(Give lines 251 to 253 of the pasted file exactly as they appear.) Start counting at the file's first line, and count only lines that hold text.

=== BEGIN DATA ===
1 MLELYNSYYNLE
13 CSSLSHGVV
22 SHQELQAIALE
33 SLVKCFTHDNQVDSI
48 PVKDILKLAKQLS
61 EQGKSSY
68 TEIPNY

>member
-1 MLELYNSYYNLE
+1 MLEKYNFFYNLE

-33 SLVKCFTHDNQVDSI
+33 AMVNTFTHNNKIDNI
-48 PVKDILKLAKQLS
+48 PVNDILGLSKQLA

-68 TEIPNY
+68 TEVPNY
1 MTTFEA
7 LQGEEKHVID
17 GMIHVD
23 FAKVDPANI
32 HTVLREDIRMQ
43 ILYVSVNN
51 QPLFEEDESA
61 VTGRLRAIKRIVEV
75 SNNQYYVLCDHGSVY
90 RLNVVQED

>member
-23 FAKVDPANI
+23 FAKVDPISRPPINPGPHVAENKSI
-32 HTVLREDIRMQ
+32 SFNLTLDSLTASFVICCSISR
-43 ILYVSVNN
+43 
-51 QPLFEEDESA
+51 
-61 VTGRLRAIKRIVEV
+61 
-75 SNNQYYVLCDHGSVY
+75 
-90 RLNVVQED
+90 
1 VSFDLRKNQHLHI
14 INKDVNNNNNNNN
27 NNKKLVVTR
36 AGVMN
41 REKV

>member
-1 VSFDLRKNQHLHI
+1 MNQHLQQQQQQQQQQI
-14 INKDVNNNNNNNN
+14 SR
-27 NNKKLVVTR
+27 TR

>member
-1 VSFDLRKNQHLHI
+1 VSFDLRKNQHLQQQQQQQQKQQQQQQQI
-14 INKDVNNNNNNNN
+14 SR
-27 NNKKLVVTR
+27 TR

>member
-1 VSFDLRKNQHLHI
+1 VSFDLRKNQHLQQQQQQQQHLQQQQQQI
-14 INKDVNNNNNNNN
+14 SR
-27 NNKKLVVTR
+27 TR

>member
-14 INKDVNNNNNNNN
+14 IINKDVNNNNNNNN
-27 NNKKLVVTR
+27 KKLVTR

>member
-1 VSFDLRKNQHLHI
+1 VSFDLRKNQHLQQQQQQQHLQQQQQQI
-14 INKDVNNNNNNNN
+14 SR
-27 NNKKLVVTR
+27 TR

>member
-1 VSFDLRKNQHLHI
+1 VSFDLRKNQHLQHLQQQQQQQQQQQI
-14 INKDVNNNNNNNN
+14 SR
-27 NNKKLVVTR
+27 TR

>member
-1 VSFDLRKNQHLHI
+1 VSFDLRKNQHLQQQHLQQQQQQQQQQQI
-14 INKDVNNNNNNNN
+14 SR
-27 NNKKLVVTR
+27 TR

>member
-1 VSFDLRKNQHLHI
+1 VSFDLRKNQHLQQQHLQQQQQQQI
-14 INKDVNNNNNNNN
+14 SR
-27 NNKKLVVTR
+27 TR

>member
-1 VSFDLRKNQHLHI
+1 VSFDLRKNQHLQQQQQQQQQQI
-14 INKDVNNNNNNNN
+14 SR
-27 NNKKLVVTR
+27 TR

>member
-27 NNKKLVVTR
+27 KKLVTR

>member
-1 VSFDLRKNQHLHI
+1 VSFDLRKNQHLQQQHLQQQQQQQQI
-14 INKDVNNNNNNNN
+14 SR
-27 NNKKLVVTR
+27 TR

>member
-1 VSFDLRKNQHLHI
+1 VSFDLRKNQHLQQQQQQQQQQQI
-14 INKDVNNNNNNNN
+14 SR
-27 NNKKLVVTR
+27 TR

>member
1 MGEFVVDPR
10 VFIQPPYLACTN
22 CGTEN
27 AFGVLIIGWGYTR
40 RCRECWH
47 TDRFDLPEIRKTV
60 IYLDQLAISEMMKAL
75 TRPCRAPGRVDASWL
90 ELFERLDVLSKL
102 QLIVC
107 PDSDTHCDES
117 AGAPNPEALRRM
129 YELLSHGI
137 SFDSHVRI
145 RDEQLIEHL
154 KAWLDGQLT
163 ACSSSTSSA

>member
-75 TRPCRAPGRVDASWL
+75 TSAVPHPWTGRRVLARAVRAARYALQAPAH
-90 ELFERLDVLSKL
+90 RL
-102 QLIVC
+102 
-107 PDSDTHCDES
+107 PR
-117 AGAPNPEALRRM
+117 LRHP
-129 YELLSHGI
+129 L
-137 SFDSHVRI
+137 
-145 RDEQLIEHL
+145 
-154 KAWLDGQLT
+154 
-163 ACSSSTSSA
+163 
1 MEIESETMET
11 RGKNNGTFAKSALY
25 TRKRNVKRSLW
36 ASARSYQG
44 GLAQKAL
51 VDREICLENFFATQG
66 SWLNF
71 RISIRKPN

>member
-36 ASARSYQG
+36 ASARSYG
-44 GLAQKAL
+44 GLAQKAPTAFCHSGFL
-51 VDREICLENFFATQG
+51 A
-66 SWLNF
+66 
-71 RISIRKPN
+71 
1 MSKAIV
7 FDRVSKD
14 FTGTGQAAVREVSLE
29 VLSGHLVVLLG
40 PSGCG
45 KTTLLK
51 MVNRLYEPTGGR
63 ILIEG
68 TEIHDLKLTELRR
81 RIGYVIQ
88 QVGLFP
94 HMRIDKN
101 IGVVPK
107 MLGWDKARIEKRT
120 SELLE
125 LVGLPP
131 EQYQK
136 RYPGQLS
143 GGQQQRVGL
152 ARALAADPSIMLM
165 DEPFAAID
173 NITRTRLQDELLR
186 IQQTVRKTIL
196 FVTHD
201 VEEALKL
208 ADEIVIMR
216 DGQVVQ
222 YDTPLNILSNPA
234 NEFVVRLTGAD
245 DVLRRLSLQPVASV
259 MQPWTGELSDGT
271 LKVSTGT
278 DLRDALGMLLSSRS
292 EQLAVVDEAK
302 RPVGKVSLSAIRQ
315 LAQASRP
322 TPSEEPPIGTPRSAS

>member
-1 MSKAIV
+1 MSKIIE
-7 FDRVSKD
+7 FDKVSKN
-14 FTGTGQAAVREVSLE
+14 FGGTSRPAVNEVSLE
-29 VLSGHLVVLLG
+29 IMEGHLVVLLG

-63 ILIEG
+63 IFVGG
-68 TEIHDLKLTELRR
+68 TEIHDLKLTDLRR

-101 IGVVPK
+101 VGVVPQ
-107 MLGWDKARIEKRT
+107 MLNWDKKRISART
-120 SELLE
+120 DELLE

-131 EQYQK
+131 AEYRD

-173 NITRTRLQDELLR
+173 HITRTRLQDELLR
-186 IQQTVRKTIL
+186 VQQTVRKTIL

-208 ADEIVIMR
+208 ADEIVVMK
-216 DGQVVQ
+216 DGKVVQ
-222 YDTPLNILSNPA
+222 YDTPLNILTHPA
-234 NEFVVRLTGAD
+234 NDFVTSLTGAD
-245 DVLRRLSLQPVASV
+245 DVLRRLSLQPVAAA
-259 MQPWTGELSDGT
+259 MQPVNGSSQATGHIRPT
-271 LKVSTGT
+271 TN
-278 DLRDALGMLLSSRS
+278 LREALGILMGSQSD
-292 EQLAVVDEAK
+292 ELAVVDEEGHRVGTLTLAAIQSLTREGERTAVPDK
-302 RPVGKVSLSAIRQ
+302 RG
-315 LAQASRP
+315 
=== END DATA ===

-234 NEFVVRLTGAD
+234 NDFVTSLTGAD
-245 DVLRRLSLQPVASV